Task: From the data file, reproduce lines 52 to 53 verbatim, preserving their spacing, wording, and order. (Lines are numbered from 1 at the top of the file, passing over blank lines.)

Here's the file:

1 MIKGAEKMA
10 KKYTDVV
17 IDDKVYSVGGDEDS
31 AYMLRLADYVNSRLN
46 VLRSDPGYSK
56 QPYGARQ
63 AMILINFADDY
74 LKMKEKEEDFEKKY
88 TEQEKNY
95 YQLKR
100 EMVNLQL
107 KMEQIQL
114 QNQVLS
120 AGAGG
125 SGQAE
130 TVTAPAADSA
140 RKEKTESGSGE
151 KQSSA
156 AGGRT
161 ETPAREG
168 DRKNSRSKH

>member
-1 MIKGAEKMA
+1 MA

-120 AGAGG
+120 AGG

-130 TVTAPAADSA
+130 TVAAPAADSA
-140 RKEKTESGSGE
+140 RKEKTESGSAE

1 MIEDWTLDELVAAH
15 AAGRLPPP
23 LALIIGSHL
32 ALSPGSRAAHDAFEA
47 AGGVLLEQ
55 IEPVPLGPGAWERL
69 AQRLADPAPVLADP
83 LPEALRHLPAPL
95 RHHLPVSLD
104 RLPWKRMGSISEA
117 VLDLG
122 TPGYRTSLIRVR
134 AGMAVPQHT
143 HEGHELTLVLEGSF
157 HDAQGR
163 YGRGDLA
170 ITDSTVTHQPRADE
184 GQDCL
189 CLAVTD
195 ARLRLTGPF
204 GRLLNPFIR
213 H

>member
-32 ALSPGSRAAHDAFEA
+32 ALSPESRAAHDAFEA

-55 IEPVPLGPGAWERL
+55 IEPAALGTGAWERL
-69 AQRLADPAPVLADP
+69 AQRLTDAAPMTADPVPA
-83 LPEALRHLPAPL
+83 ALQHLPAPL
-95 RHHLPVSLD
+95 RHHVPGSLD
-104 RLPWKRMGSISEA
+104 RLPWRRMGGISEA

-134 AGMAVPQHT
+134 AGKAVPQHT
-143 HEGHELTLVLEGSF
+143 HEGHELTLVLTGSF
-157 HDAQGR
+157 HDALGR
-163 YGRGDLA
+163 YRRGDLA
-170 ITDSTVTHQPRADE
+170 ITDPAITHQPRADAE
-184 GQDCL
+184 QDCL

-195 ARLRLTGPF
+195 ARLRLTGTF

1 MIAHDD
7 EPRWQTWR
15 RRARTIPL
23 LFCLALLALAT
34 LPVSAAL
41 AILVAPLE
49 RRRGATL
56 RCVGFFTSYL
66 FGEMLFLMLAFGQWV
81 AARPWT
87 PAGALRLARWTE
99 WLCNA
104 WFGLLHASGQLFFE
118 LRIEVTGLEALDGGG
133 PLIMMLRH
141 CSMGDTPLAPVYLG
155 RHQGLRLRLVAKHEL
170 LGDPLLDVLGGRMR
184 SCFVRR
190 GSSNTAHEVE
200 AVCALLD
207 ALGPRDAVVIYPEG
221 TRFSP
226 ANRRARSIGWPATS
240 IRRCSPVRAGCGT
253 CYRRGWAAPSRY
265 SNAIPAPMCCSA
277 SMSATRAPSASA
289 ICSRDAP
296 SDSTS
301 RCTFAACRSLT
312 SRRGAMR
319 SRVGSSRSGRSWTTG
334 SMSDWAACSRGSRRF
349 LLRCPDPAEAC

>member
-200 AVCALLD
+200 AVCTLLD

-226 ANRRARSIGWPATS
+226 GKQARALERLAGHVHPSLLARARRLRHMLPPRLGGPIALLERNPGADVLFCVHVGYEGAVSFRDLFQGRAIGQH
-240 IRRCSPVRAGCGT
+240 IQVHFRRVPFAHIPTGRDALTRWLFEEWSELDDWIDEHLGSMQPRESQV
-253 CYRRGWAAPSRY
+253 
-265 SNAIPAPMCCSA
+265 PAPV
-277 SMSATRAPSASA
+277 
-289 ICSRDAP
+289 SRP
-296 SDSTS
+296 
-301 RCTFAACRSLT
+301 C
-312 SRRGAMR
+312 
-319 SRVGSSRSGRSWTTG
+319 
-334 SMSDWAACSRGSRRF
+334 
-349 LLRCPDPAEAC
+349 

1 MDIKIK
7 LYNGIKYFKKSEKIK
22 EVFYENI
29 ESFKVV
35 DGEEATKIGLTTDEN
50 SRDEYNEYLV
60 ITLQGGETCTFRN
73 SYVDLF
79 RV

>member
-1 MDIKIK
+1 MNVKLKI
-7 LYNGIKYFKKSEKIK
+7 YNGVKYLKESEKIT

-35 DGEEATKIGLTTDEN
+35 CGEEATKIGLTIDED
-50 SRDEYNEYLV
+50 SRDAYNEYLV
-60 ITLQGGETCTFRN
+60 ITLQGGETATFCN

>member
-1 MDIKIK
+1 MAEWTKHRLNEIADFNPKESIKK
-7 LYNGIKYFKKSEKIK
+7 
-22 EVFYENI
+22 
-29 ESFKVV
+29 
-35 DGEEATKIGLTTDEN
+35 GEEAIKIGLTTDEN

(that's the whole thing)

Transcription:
213 H

>member